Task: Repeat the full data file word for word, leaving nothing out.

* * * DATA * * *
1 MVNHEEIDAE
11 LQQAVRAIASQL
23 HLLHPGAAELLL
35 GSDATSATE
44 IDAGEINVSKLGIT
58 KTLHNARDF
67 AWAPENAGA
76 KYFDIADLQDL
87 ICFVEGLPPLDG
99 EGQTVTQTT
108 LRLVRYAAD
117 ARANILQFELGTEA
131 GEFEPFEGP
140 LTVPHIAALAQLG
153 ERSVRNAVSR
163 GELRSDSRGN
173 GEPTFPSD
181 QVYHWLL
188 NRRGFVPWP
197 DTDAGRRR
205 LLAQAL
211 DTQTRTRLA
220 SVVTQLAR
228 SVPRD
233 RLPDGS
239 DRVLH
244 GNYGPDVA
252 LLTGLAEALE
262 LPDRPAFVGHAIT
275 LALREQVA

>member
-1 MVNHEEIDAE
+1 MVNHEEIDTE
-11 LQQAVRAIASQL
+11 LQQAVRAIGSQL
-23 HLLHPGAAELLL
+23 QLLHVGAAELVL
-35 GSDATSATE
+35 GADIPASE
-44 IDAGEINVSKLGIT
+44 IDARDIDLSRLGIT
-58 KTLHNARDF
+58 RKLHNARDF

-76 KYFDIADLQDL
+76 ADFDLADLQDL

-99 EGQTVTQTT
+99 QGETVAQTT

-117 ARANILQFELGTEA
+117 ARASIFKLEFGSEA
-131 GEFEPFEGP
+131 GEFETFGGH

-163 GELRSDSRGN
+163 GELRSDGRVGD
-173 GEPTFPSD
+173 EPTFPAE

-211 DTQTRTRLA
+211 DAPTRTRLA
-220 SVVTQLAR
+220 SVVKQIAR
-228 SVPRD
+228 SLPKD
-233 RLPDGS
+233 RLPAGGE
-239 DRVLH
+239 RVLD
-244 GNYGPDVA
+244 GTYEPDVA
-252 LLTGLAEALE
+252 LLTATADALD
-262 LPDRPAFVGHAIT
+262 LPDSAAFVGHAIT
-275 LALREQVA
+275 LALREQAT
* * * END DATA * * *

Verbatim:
1 MVNHEEIDAE
11 LQQAVRAIASQL
23 HLLHPGAAELLL
35 GSDATSATE
44 IDAGEINVSKLGIT
58 KTLHNARDF
67 AWAPENAGA
76 KYFDIADLQDL
87 ICFVEGLPPLDG
99 EGQTVTQTT
108 LRLVRYAAD
117 ARANILQFELGTEA
131 GEFEPFEGP
140 LTVPHIAALAQLG
153 ERSVRNAVSR
163 GELRSDSRGN
173 GEPTFPSD
181 QVYHWLL
188 NRRGFVPWP
197 DTDAGRRR
205 LLAQAL
211 DTQTRTRLA
220 SVVTQLAR
228 SVPRD
233 RLPDGS
239 DRVLH
244 GNYGPDVA
252 LLTGLAEALE
262 LPDRPAFVGHAIT
275 LALREQVA

>member
-1 MVNHEEIDAE
+1 MVNHEEIDTE
-11 LQQAVRAIASQL
+11 LQQAVRAIGSQL
-23 HLLHPGAAELLL
+23 QLLHVGAAELVL
-35 GSDATSATE
+35 GADIPASE
-44 IDAGEINVSKLGIT
+44 IDARDIDLSRLGIT
-58 KTLHNARDF
+58 RKLHNARDF

-76 KYFDIADLQDL
+76 ADFDLADLQDL

-99 EGQTVTQTT
+99 QGETVAQTT

-117 ARANILQFELGTEA
+117 ARASIFKLEFGSEA
-131 GEFEPFEGP
+131 GEFETFGGH

-163 GELRSDSRGN
+163 GELRSDGRVGD
-173 GEPTFPSD
+173 EPTFPAE

-211 DTQTRTRLA
+211 DAPTRTRLA
-220 SVVTQLAR
+220 SVVKQIAR
-228 SVPRD
+228 SLPKD
-233 RLPDGS
+233 RLPAGGE
-239 DRVLH
+239 RVLD
-244 GNYGPDVA
+244 GTYEPDVA
-252 LLTGLAEALE
+252 LLTATADALD
-262 LPDRPAFVGHAIT
+262 LPDSAAFVGHAIT
-275 LALREQVA
+275 LALREQAT